Dorcas Annette Walker
I love recipes that are versatile. Being able to use a recipe in a couple of different ways always fires up my imagination- not that my family thinks I need any help in that department. My sister and I attribute being raised on the edge of poverty to what shaped our artistic minds. I feel sorry for today’s modern child surrounded by technical gadgets that do all kinds of marvelous things at the touch of a button leaving no scope for imagination. Parents often are deceived into thinking that their child will not develop properly without the latest invention on the market. In my day children didn’t expect to be entertained. Instead we were told to go outside and play. On a nice day when I wasn’t helping my brother dig an underground house or construct a teepee out of branches, I was busy setting up my bakery. My main supplies were an empty tin can, water, dirt, and a long board. My fingers learned to shape perfectly formed ridged pie crusts and I made the most delightful looking culinary confections decorated with wild flowers. My imagination transferred over into the real world when I was introduced to the kitchen at a young age. Today I delight in seeking out facts about food and experimenting in the kitchen.
Although people interchangeably use sweet potato or yam, depending on which part of the country you are from, there are distinct differences between the two. A yam shares more traits with a daylily and are considered tubers along with potatoes. True yams have white flesh and are starchier and sweeter than sweet potatoes, although they contain less vitamin A and C. Found mostly in Latin American and Caribbean markets, yams are sold in chunks sealed in plastic wrap. The water yam cultivated in Southeast Asia can grow up to eight feet long and weight over one hundred pounds. There are six hundred varieties of yams, one hundred and fifty cultivated for food, with Africa being the main producer. The annual world production of yams is over thirty million tons. Even though early explorers found many varieties of sweet potatoes and yams it became common to call both by either name. Today the US Department of Agriculture labels yams also as sweet potatoes.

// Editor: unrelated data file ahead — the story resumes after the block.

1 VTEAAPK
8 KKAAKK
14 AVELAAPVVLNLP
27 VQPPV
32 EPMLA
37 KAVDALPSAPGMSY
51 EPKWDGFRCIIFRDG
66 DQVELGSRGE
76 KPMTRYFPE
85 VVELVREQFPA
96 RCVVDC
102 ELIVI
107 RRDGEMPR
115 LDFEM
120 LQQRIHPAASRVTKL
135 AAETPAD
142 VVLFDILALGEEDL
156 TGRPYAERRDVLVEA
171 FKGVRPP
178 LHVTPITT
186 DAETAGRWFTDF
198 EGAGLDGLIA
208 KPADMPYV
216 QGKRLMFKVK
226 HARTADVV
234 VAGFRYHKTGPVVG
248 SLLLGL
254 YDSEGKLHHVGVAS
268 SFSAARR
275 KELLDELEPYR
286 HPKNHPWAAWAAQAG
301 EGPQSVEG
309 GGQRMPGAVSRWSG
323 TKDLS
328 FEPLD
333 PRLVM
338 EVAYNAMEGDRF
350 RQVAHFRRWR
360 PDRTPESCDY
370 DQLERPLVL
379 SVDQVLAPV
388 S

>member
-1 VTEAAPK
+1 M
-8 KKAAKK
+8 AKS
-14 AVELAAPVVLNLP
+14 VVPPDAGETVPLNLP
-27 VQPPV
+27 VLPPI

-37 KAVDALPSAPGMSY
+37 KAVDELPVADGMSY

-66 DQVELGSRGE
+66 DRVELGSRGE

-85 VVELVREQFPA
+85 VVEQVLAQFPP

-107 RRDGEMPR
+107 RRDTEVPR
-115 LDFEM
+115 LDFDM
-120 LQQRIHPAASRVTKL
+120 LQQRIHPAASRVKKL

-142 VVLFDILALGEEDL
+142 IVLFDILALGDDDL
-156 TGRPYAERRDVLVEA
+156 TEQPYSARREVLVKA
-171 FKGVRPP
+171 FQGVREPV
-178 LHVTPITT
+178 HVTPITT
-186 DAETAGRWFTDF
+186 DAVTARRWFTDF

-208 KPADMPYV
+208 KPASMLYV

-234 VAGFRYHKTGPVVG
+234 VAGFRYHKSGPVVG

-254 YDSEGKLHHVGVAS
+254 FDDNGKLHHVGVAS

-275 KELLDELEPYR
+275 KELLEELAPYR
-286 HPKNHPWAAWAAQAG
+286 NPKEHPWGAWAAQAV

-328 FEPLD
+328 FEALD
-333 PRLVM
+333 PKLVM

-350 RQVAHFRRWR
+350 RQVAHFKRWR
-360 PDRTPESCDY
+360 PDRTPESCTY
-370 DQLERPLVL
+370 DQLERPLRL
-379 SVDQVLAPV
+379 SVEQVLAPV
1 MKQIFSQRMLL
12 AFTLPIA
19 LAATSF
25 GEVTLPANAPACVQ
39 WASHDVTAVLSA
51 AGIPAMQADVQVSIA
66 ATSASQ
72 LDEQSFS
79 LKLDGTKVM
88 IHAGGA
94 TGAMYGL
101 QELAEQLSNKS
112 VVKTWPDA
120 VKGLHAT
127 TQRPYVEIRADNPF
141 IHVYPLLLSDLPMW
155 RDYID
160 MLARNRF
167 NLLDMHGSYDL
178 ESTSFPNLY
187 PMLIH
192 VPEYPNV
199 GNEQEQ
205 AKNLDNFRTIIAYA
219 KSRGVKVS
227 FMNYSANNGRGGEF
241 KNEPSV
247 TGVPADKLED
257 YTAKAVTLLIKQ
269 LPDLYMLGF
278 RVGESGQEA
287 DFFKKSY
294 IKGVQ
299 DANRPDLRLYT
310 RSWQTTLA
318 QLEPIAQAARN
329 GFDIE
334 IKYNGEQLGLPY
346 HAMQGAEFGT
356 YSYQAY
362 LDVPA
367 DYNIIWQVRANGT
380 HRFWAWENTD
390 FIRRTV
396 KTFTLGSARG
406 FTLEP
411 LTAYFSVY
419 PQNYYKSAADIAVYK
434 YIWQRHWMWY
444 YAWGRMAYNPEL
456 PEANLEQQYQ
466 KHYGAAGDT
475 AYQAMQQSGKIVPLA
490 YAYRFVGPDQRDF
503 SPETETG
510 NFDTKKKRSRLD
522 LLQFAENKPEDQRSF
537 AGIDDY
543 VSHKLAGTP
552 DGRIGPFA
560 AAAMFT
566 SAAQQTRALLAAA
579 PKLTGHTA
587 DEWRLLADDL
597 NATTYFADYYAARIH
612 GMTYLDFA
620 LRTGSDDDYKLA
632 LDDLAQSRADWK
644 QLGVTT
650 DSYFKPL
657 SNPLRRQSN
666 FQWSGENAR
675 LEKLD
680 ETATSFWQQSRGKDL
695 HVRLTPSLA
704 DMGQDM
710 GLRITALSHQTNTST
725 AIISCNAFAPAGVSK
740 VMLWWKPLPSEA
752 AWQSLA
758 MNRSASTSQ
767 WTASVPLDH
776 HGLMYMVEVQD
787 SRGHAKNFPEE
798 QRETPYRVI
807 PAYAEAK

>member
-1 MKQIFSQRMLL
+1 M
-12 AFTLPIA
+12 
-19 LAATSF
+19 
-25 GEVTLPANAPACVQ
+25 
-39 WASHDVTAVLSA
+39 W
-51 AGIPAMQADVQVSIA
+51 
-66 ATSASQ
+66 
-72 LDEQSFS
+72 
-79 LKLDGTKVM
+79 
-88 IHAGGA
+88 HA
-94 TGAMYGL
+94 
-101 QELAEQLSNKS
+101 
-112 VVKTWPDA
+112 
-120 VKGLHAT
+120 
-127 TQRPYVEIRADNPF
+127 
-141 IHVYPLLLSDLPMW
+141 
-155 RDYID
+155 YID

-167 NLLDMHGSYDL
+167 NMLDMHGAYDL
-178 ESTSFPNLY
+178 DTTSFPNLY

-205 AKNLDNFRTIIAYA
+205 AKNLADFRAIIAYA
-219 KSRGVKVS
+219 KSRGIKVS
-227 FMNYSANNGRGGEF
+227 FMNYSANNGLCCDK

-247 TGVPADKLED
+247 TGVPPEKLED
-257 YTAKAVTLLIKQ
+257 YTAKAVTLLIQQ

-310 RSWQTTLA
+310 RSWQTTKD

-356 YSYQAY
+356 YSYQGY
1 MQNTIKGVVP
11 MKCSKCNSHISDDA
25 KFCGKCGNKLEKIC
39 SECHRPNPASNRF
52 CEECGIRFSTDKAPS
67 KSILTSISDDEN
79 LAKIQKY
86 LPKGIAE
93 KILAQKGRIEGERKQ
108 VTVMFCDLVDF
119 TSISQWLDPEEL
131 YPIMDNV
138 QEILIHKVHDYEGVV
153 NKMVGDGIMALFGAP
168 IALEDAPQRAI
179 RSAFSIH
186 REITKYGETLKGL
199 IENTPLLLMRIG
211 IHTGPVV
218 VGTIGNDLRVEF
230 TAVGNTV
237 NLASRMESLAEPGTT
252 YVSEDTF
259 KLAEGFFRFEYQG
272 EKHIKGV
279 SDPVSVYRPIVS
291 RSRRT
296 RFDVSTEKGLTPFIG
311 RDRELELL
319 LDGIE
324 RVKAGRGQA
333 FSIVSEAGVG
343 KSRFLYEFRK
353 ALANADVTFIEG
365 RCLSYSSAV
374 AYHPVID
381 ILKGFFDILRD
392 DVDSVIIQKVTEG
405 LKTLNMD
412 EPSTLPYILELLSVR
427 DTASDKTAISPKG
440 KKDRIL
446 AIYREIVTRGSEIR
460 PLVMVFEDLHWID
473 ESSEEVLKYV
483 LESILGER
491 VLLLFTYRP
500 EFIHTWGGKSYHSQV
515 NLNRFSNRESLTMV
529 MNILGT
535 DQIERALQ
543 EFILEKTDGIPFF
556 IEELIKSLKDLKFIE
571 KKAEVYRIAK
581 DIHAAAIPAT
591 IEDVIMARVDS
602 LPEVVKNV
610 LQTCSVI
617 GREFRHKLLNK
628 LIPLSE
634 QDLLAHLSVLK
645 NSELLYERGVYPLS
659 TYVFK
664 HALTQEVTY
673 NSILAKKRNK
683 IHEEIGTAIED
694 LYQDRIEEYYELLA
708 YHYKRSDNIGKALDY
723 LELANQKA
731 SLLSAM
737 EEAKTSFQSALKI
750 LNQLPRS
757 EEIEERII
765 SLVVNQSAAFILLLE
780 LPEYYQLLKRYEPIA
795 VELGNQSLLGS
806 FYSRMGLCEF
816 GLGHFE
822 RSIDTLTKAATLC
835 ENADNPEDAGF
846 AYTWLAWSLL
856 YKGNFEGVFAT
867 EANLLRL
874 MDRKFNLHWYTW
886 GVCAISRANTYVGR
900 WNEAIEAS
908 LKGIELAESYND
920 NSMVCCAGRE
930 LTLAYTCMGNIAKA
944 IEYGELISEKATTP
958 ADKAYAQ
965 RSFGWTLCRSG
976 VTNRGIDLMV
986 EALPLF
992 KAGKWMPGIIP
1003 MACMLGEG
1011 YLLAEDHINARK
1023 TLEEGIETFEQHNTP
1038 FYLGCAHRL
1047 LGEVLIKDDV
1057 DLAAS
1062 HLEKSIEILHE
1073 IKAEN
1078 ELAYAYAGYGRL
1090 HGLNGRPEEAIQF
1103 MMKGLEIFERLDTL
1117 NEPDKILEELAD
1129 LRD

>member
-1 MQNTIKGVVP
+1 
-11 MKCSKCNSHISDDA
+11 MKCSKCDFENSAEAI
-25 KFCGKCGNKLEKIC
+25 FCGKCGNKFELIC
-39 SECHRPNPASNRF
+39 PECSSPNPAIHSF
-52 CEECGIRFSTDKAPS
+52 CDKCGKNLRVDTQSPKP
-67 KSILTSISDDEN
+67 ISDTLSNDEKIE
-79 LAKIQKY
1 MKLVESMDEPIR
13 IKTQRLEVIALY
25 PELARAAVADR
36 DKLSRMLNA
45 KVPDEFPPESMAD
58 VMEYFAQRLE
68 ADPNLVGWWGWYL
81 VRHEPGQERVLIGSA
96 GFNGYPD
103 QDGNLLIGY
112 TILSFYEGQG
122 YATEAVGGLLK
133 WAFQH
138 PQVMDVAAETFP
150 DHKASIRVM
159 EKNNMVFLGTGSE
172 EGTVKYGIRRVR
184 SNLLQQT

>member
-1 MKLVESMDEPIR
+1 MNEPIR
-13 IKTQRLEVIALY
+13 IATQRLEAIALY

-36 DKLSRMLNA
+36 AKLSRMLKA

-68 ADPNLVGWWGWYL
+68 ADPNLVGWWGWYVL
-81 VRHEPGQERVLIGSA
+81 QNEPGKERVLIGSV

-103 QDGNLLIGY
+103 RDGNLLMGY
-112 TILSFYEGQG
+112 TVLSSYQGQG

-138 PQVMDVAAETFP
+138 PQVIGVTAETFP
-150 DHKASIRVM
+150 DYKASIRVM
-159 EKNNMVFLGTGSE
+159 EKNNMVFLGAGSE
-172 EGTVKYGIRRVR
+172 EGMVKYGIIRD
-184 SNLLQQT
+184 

My Heavenly Yam/Pumpkin recipe is one that I created to use either sweet potatoes or pumpkin. Although it takes longer to prepare than some recipes the Heavenly Yam/Pumpkin is an ideal autumn dessert and you can make it up a day ahead of time. From the rich nutty crust to the sweet potato or pumpkin filling surrounded by cream cheese and cool whip this multi-layered dessert is perfect for a family get-to-gether. My Heavenly Yam/Pumpkin takes around forty-five minutes to prepare and this recipe serves eighteen.
Mix together and press in the bottom of a 9 x 13 baking dish:
1½ c self-rising flour
½ c powdered sugar
½ c melted margarine
¼ c chopped pecans or nuts of your choice
Bake at 350º for twenty minutes. Then cool for thirty minutes.
In a medium mixing bowl beat until smooth:
1 (8 oz) pkg cream cheese
1 c powdered sugar
¼ of a 16 oz container of cool whip
Layer over cooled crust.
In another bowl mix until smooth:
2 c cooked sweet potatoes or pumpkin
¼ c sugar
½ tsp vanilla
½ tsp cinnamon
Layer over cream cheese mixture and then top with remaining cool whip. Garnish by sprinkling cinnamon on top, chill, and then serve!
Weekly tip: Potatoes properly stored in a dark, dry, well ventilated place can last from three to six months. Here are a couple of ways to store potatoes: in brown paper sacks, burlap bag, hung in the legs of panty hose, or enclosed in a cardboard box!